The IAEA inspection at Parchin – a farce in three acts

It is most unfortunate that the politicians, in their haste to conclude an agreement, gave up on the most basic of professional principles, thus paving the road for shortcuts.

By EPHRAIM ASCULAI
September 29, 2015 20:49
3 minute read.
International Atomic Energy Agency

The flag of the International Atomic Energy Agency (IAEA) flies in front of its headquarters in Vienna. (photo credit: REUTERS)

 On Monday, September 21, 2015, the International Atomic Energy Agency (IAEA ) director general proudly announced that “certain IAEA safeguards activities were carried out at the particular location at the [Iranian] Parchin site. These included the taking of environmental samples.”

He then added that he himself with his deputy visited the site but saw an empty building with evidence of recent renovation work. This was the culmination of an effort that began in 2012 when the IAEA requested access to this site and to this particular building, which was suspected of hosting activities related to development by Iran of a nuclear explosive device.

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This request was probably based on intelligence information supplied to the IAEA by member states, since no information was openly available on which such a request could be based.

According to subsequent information, mainly from satellite observations, the Iranians immediately began clearing the site, removing earth layers and probably removing all equipment, resurfacing all walls, floors and even ceilings – in short removing all possible traces of previous activities. Although this should have been a warning sign, the IAEA did not heed suggestions not to go there (e.g., The Jerusalem Post, June 4, 2012) because it would probably find nothing, resulting in a victory for Iran, and persisted in its request to inspect this particular building at Parchin. This is the synopsis of Act I of the farce.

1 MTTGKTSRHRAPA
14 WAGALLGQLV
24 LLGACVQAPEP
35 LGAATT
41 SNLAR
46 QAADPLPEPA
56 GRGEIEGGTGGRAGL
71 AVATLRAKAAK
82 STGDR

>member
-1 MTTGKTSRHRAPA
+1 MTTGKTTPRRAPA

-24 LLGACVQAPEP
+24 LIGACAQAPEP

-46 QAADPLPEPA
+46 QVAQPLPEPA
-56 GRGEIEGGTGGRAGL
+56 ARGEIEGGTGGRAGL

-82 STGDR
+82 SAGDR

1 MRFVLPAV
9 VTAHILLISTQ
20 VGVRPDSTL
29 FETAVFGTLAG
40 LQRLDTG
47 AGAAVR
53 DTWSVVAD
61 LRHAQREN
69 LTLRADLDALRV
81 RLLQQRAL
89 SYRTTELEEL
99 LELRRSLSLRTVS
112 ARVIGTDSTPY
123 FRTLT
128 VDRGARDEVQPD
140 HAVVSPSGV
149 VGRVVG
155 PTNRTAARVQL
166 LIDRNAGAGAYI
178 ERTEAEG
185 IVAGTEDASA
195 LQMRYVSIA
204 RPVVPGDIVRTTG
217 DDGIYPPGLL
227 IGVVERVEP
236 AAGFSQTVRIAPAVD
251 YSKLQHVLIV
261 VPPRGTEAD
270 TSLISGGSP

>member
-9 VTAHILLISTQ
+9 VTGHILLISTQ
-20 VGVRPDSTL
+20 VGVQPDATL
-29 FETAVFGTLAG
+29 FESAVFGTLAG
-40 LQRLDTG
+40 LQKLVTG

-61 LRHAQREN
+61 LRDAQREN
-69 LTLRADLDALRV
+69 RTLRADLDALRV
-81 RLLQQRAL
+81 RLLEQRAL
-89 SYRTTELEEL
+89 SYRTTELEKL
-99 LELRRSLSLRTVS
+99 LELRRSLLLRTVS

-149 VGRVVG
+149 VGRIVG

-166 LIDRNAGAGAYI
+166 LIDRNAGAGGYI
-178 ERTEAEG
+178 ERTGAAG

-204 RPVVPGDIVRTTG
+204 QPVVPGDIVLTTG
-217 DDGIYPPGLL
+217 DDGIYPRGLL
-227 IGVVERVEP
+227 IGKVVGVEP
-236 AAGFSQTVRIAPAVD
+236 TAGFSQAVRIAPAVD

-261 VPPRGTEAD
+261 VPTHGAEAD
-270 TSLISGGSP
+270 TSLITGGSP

Act II begins with the negotiations on the peculiar method by which the IAEA would conduct its inspection of the building, the major part of which would be carried out by the Iranians themselves, thus assuring that the results would not contradict their declarations that no improper activities took place in that building.

In spite of the probable futility of the inspections, they were carried out in September 2015, and were described thus by the director general: “The Iranian side played a part in the sample-taking process by swiping samples. The Agency can confirm the integrity of the sampling process and the authenticity of the samples....”

The Act III script is as yet uncertain since the results of the sample analyses are not yet in. The probable scenario runs like this: the IAEA will announce that “the inspection at Parchin did not produce any evidence of wrongdoing at the site. At the same time, it must be remembered that it is possible that in the past some undeclared activities did take place at the site.” The Iranians will be overjoyed, and will capitalize on this result to the hilt. The P5+1 will commend the IAEA for its meticulous activities and professional behavior. Case closed. Exeunt.

However, there is still the slight possibility that the analyses will turn up a significant result, indicating that some aspect of nuclear weapons development did indeed take place at the site, and that efforts to eradicate the evidence did not succeed. The IAEA would glow at first, citing this as an achievement and a demonstration of its professionalism, but later would be accused by Iran of manipulating results, etc. Iran would use such a result to limit the freedom of inspectors and on the whole reduce co-operation with the IAEA.

The fate of the Iranian staff who were supposed to clean up the facility is not hard to imagine.

And there are more far-reaching ramifications to the conclusion of the Parchin case. Parchin would be the last undeclared site to be inspected under the terms of the Joint Comprehensive Plan of Action (JCPOA ). Requests to inspect such sites in the future would have to be based on information presented to the P5+1, the EU and Iran. It is hard to envisage any country divulging the source of its intelligence information to Iran (and Russia and China).

Parchin and Fordow, the Iranian underground enrichment facility, would probably not have been inspected under these conditions, and these are but two examples.

It is most unfortunate that the politicians, in their haste to conclude an agreement, gave up on the most basic of professional principles, thus paving the road for shortcuts that would provide the wrong answers and put in doubt the assurances that the world so needs. The Parchin case is but one sad farce that presages others.

The author is a Senior Research Fellow at the Institute for National Security Studies.


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